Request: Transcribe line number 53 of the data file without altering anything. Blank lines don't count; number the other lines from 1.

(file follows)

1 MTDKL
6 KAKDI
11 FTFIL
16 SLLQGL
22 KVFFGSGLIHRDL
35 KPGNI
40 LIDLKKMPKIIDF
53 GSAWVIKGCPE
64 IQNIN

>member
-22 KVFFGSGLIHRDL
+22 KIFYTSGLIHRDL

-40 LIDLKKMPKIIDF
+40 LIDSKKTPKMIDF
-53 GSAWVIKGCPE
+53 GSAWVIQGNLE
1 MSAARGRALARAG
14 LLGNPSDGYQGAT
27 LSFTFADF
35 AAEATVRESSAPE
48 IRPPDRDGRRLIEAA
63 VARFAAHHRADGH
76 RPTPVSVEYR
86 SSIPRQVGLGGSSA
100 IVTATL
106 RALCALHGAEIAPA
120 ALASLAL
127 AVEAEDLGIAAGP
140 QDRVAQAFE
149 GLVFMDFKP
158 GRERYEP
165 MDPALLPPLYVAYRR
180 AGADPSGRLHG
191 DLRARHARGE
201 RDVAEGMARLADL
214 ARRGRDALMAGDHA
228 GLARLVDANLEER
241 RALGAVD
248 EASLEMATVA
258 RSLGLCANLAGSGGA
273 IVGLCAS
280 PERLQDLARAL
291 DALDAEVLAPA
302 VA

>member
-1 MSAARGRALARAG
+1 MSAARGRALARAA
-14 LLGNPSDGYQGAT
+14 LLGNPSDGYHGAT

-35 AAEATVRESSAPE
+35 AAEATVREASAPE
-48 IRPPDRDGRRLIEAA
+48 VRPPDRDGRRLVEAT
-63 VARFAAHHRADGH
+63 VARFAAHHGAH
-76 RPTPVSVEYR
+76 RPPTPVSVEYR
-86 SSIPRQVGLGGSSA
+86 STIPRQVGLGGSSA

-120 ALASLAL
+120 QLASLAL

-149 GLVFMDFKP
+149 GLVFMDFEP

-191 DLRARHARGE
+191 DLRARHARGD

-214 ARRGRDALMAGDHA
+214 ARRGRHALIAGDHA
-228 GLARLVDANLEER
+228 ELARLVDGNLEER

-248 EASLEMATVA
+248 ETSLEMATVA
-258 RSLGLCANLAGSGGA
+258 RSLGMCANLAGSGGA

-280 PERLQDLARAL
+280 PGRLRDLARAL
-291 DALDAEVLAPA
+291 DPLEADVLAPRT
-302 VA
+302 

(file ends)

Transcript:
+48 VRPPDRDGRRLVEAT